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I keep seeing the words offline forging and forged mentioned in various Tezos blogs and tutorials.

What is the purpose of forging?

2
  • 1
    can you provide examples where you see occurrences of these in the documentations?
    – Frank
    Apr 20, 2019 at 21:23
  • I have updated the question as forging is not mentioned in the official Tezos documentation but is mentioned by various Tezos blogs and tutorials. Apr 21, 2019 at 15:12

2 Answers 2

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From a high level perspective the purpose of forging is to convert a set of inputs along with the kind of operation you wish to perform (eg: send money, to whom, from whom, how much etc) into a single sequence of bytes which will uniquely represent said operation.

Then the next step for this operation to enter the chain is to sign those bytes with your public key in order to prove publicly that you are the author of such bytes. The output of this will be another sequence of bytes.

Eventually those bytes will be actually pushed to the chain by an injection step.

All of those are performed by various clients/wallets behind the scene when you perform operations.

More details are available here

How to create a transaction

0

I will try to make you understand forging programmatically. I use nodejs and taquito package. Import necessary packages and provide signer to setProvider method.

const input = {
    "destination"       :   "Address of receiver",
    "amount"            :   "Amount in Tez",
    "source"            :   "Address of sender",
    "senderPrivateKey"  :   "Private key of sender"
}

Take the above object as input and estimate gas_limit, storage_limit and fee using the below function.

const estimate = async function(input){
    tezos.setProvider({ signer: new InMemorySigner(input.senderPrivateKey) });
    const estimated = await tezos.estimate
                .transfer({ to: input.destination, amount: input.amount })
                .then((est) => {
                    const estimated = {
                        "gasLimit"     :   est.gasLimit.toString(),
                        "storageLimit" :   est.storageLimit.toString(),
                        "suggestedFee" :   est.suggestedFeeMutez.toString()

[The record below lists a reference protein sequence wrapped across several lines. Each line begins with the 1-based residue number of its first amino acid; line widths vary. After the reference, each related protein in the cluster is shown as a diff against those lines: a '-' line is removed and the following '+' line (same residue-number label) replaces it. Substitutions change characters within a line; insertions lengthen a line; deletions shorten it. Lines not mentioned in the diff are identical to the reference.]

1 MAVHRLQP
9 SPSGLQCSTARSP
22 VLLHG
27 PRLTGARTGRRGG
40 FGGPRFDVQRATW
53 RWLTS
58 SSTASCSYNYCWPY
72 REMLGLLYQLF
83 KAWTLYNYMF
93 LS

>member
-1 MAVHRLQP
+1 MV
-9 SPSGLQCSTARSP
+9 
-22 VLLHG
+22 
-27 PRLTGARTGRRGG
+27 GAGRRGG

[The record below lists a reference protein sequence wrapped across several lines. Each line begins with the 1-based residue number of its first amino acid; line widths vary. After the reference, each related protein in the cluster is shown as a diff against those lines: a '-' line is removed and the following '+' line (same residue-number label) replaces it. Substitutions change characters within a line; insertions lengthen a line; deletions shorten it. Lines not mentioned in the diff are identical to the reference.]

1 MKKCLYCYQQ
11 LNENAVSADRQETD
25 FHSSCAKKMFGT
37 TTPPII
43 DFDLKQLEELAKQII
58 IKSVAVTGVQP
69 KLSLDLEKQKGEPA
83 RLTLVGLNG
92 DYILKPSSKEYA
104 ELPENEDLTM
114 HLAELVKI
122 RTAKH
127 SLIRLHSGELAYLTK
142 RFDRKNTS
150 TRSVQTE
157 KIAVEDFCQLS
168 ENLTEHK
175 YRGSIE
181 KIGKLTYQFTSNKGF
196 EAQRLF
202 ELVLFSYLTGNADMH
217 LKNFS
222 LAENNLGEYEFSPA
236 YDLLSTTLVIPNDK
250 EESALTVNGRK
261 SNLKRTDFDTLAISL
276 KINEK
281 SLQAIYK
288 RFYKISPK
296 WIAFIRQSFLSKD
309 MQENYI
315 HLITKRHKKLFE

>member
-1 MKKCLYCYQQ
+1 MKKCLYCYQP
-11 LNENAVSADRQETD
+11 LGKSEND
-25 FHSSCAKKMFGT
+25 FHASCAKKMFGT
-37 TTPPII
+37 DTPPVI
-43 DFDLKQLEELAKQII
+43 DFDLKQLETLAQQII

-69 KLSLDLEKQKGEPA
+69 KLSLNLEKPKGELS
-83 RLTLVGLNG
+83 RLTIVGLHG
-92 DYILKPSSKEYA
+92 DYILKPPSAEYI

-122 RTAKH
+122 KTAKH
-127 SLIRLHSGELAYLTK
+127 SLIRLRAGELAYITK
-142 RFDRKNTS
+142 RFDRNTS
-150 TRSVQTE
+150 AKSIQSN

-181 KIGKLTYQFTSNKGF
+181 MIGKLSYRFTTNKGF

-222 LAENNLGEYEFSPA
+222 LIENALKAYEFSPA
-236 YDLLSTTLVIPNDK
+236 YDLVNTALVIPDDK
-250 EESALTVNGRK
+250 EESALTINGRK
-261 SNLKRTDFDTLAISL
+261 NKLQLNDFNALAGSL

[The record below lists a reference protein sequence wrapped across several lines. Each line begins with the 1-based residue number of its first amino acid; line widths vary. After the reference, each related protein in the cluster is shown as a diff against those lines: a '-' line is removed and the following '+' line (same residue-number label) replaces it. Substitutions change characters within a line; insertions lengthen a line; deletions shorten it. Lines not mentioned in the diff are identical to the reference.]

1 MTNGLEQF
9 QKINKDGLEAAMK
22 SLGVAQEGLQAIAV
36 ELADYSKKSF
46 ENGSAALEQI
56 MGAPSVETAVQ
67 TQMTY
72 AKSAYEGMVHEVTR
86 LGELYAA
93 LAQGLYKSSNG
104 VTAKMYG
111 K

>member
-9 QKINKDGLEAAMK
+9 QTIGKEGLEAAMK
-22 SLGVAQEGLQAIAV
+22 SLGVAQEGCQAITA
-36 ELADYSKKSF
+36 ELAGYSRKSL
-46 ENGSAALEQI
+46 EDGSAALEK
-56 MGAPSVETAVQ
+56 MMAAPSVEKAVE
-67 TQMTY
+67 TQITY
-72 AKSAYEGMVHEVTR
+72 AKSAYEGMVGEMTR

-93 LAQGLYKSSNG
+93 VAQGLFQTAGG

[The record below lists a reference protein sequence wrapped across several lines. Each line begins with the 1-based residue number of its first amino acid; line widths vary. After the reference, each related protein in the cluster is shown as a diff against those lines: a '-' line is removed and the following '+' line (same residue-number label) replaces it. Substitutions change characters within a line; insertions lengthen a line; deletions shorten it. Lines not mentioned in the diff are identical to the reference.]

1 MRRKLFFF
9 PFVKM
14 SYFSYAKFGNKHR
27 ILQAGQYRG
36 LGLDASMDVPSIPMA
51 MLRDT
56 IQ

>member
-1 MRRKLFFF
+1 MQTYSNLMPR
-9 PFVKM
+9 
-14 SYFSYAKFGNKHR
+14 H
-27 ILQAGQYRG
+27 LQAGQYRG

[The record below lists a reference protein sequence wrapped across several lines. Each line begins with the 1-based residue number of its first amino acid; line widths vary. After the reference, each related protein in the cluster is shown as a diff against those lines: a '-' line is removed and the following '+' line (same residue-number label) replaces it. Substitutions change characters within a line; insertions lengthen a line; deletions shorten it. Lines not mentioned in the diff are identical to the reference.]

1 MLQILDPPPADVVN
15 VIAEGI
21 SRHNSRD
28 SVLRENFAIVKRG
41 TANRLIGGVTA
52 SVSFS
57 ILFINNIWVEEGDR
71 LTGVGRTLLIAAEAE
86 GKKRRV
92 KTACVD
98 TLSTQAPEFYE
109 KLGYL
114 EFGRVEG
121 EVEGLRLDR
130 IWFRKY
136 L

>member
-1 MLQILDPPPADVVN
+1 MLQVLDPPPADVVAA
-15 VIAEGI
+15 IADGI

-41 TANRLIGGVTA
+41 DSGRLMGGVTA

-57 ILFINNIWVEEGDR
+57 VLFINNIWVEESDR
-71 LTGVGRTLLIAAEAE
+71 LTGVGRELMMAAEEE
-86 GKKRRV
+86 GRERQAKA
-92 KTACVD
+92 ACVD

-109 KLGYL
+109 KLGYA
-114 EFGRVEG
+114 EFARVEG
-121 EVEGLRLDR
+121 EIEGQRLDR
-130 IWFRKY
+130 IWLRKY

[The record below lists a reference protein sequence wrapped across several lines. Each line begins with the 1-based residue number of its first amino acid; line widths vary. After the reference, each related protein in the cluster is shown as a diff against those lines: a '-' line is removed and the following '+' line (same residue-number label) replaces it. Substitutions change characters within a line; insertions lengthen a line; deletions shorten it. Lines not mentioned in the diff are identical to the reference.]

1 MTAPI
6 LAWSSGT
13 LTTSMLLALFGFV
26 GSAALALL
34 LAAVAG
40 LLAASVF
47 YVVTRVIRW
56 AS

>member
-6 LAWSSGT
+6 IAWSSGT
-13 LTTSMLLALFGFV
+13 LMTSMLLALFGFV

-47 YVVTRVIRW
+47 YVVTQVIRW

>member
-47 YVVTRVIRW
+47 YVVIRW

}
                    return estimated;
                })
                .catch((error) => {
                    console.log("ERROR: Estimation failed!!",error);
                });
    return estimated;
}

Using the getCounter method from RpcClient class of '@taquito/rpc' package, get the counter and increment by 1 to build an operation object like below:

const forgeOp = async function(input){
    try{
        const counter = await getCounter(input.source); // getCounter is taquito rpc method
        const estimated = await estimate(input);
        const block = await getBlock(); // getBlock is taquito rpc method
        const branch = block.hash;
        const source = input.source;
        const destination = input.destination;
        const amount = input.amount;
        const gas_limit = estimated.gasLimit;
        const storage_limit = estimated.storageLimit;
        const fee = estimated.suggestedFee;

        const opObj = {
            "branch": branch,
            "contents": [
                { 
                    "kind": "transaction",
                    "fee": fee,
                    "gas_limit": gas_limit,
                    "storage_limit": storage_limit,
                    "amount": amount,
                    "destination": destination,
                    "parameters" : undefined,
                    "source": source,
                    "counter": counter  
                }
            ]
        };
        const forgedBytes = await forgeOperations(opObj); // forgeOperations is taquito rpc Method
        return forgedBytes;
    }catch(error){
        console.log({
            "Error"     :   "FORGE ERROR!",
            "message"   :   error
        });
    }  
}

By the below function, you will get forged bytes of the operation object.

const run = async function(input){
    const forgedBytes = await forgeOp(input);
    console.log("FORGED BYTES:\t", forgedBytes);
}
run(input);

Once you get forgedBytes, you should sign it using the taquito sign method and inject the resultant sBytes in order to broadcast the operation. Hence bakers will include your operation into a block successfully.

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